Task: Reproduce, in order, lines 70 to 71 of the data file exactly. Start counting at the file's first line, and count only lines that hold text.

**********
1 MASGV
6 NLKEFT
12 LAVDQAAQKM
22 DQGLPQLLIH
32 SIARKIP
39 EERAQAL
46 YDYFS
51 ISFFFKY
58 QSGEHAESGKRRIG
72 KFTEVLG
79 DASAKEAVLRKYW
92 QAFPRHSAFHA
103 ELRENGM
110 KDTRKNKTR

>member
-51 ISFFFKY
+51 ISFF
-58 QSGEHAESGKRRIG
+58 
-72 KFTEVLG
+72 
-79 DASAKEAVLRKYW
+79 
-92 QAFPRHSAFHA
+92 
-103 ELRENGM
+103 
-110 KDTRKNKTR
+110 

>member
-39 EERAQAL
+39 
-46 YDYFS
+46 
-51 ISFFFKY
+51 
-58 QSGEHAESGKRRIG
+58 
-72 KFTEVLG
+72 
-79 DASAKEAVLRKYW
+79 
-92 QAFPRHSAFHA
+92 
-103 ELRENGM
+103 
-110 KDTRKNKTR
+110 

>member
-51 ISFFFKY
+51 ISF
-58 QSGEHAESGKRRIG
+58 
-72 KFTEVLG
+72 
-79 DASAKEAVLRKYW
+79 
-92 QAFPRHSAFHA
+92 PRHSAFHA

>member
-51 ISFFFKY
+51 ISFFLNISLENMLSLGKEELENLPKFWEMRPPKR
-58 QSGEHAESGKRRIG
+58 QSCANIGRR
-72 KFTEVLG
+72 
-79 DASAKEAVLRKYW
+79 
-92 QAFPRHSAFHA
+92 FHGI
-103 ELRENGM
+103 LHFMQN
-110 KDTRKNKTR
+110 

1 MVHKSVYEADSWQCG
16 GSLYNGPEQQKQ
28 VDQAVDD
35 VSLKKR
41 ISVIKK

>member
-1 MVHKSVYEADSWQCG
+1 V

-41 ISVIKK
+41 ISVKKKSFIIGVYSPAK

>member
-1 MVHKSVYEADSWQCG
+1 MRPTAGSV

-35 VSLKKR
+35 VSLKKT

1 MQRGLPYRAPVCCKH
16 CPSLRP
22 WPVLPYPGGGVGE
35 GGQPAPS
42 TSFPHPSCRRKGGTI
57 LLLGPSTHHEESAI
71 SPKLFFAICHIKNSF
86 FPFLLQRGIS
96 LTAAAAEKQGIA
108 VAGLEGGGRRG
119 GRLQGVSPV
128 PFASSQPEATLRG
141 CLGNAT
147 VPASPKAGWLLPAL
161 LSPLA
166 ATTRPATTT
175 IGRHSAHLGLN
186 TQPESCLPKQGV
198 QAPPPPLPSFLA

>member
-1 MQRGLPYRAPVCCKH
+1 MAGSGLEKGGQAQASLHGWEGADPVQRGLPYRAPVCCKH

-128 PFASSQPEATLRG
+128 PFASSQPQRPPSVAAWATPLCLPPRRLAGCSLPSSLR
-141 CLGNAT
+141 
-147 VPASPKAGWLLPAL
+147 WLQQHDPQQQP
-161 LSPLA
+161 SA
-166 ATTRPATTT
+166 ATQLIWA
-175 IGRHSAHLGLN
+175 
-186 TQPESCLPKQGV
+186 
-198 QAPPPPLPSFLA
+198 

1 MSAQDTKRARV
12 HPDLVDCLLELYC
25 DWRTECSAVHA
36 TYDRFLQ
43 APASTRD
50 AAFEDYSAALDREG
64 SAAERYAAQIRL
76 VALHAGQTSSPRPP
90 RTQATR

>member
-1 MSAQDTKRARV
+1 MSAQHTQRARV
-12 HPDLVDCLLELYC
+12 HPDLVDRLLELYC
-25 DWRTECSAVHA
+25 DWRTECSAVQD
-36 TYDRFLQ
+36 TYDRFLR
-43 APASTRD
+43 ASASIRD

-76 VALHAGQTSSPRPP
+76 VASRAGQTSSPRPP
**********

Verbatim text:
+92 FHGI
-103 ELRENGM